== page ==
“The nature of these implications and the potential risks they pose will vary depending on the country issuing the CBDC and its design. For example, if a retail CBDC issued abroad were to be made available and used for domestic transactions, the implications for financial stability, monetary policy, confidentiality, national security, AML / FT, consumer harm and data collection and use by monitoring agencies.

Potential for improvement

A new report from New Zealand, Payments NZ’s “Developments in the Global Payments Landscape: Environmental Scan Report 2021”, echoes this reflection: “Central bank digital currencies have entered general discussions on the future of money, as they are seen as having the potential to improve both financial stability and inclusion. financial. “

Indeed, the two reports cover essentially the same themes, just like a series of reports in the world.

The New Zealand analysis found that the six critical themes are:

  1. Payments are continuous and increasingly international in their orientation.
  2. Payments are faster, more mobile, more informative, less visible and increasingly better linked throughout the value chain.
  3. Updates and renewals of the payment infrastructure are widespread.
  4. Regulation of financial services and payments is expanding and aimed at producing more inclusive and resilient systems.
  5. Security and authentication of payments is a major concern.
  6. Payment associations face heightened expectations.

Again, it is the global nature of payments and the key players in payments that will determine the evolution of the new ecosystem and pose continuing challenges around national regulatory sovereignty and the need for much global coordination. larger to manage cybersecurity threats.

The only certainty is that the pace of disruption will continue and, therefore, the need for innovation and competition will intensify – without putting individuals or systems at risk. Given the pace of change, even current thinking could quickly become obsolete.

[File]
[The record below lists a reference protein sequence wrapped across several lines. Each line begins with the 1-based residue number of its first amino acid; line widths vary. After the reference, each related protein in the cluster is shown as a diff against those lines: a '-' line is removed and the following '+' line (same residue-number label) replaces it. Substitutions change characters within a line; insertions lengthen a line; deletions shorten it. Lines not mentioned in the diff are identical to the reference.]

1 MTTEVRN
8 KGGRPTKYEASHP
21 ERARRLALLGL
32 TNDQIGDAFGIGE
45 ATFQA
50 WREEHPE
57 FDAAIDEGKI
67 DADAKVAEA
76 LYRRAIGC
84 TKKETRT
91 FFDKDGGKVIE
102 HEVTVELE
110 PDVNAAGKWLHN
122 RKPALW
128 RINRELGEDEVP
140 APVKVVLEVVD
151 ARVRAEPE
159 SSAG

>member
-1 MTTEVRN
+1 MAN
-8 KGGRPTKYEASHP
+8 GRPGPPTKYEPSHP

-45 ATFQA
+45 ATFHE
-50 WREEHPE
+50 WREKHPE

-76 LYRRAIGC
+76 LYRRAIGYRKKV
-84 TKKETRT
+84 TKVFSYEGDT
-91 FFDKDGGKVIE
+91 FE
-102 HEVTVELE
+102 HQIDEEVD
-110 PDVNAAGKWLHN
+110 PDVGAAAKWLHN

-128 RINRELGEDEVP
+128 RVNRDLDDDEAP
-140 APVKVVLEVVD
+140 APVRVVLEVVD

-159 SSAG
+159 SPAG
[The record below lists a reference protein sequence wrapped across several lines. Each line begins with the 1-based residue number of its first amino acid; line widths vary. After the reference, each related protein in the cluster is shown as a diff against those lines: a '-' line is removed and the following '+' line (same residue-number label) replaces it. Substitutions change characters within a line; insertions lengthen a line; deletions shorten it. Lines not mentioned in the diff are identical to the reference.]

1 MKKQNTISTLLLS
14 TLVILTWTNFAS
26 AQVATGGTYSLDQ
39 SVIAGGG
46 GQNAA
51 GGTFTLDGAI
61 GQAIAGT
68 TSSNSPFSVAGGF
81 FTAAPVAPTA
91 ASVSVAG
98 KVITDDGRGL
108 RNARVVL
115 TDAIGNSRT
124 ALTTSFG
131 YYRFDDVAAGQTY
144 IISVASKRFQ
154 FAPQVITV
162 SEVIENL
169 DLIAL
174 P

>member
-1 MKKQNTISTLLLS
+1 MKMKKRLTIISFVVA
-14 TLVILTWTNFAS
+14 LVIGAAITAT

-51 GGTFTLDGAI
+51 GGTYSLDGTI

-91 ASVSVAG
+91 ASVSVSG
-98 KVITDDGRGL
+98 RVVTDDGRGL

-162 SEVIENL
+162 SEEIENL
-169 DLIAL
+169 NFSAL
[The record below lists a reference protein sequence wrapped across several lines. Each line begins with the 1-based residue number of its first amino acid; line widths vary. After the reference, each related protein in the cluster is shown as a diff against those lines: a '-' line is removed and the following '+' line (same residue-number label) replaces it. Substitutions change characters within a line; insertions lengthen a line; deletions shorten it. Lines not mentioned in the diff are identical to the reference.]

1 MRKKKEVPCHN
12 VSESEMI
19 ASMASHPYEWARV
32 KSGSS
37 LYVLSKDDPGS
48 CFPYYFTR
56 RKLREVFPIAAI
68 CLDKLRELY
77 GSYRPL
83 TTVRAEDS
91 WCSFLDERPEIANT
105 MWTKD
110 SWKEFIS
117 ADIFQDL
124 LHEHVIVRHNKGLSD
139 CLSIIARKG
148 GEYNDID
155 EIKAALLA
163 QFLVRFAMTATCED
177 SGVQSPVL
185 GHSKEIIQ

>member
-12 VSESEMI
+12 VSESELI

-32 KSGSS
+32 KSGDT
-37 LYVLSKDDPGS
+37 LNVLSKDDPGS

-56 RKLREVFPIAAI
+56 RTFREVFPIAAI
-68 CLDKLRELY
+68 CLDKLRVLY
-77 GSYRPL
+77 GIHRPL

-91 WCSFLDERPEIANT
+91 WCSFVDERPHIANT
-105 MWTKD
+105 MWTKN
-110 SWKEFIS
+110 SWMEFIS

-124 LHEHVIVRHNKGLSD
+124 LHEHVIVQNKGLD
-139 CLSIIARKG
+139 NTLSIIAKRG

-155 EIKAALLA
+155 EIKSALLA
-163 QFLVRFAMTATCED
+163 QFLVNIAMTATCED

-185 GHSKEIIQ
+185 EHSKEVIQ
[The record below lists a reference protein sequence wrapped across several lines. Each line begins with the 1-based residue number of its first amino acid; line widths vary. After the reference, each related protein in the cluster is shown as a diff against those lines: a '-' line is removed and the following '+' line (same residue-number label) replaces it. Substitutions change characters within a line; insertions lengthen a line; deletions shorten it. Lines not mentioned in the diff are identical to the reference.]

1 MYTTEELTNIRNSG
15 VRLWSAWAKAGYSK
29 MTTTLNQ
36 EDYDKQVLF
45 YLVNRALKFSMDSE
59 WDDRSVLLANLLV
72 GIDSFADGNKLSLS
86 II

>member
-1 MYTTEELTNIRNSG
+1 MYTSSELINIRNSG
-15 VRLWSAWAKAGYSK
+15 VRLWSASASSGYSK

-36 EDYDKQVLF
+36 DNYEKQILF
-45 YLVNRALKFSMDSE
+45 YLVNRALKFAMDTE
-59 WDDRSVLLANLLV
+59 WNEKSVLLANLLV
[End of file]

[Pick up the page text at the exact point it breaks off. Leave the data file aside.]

McLean Roche payments industry veteran Grant Halverson argues that even current reviews are outdated: “Australia needs a future payments vision backed by a strategic plan” – a vision that goes beyond ‘a focus on regulatory structures to anticipate what is looming, ”he said. .

“Payments in 2030 will revolve around fully portable ‘digital’ consumer and business IDs that are supported in cyberspace and do not require a card, watch or phone,” Halverson predicts, “instead a consumer “calls” the identifier at any point of sale and confirms the sale using biometric and security features that work in person or remotely for digital and “e-commerce” transactions.

“Portability and convenience will be the main drivers, while service levels, data protection and credentials are essential deliverables,” he adds. “This future poses major challenges for regulators who must be aware of changes and react quickly to anticipate excesses.”

Given what happened to payments during COVID-19, with a massive shift to e-commerce and digital payments, and recent developments in the Chinese payments world – now the largest in the world – any new regulatory regime must be agile and adaptable. Like all business entities that want to be successful.

Andrew Cornell is editor-in-chief of bluenotes